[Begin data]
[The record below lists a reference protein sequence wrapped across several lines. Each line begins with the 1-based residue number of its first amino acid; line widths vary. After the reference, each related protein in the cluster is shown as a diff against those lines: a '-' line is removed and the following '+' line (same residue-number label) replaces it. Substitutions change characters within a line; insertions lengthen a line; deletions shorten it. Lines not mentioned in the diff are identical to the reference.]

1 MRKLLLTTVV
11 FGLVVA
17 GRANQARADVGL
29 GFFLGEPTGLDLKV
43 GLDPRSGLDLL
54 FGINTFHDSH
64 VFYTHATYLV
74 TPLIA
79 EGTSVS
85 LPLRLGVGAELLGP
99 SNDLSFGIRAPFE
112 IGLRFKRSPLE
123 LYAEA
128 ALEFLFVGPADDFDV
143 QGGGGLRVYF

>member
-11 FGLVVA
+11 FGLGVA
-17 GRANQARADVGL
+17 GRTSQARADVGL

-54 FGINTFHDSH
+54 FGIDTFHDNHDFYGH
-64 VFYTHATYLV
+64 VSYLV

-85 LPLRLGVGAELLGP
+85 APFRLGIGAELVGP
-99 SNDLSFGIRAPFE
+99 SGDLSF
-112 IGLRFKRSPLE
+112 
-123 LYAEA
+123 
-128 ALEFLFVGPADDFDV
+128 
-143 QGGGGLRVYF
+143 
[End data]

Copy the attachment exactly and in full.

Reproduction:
[The record below lists a reference protein sequence wrapped across several lines. Each line begins with the 1-based residue number of its first amino acid; line widths vary. After the reference, each related protein in the cluster is shown as a diff against those lines: a '-' line is removed and the following '+' line (same residue-number label) replaces it. Substitutions change characters within a line; insertions lengthen a line; deletions shorten it. Lines not mentioned in the diff are identical to the reference.]

1 MRKLLLTTVV
11 FGLVVA
17 GRANQARADVGL
29 GFFLGEPTGLDLKV
43 GLDPRSGLDLL
54 FGINTFHDSH
64 VFYTHATYLV
74 TPLIA
79 EGTSVS
85 LPLRLGVGAELLGP
99 SNDLSFGIRAPFE
112 IGLRFKRSPLE
123 LYAEA
128 ALEFLFVGPADDFDV
143 QGGGGLRVYF

>member
-11 FGLVVA
+11 FGLGVA
-17 GRANQARADVGL
+17 GRTSQARADVGL

-54 FGINTFHDSH
+54 FGIDTFHDNHDFYGH
-64 VFYTHATYLV
+64 VSYLV

-85 LPLRLGVGAELLGP
+85 APFRLGIGAELVGP
-99 SNDLSFGIRAPFE
+99 SGDLSF
-112 IGLRFKRSPLE
+112 
-123 LYAEA
+123 
-128 ALEFLFVGPADDFDV
+128 
-143 QGGGGLRVYF
+143 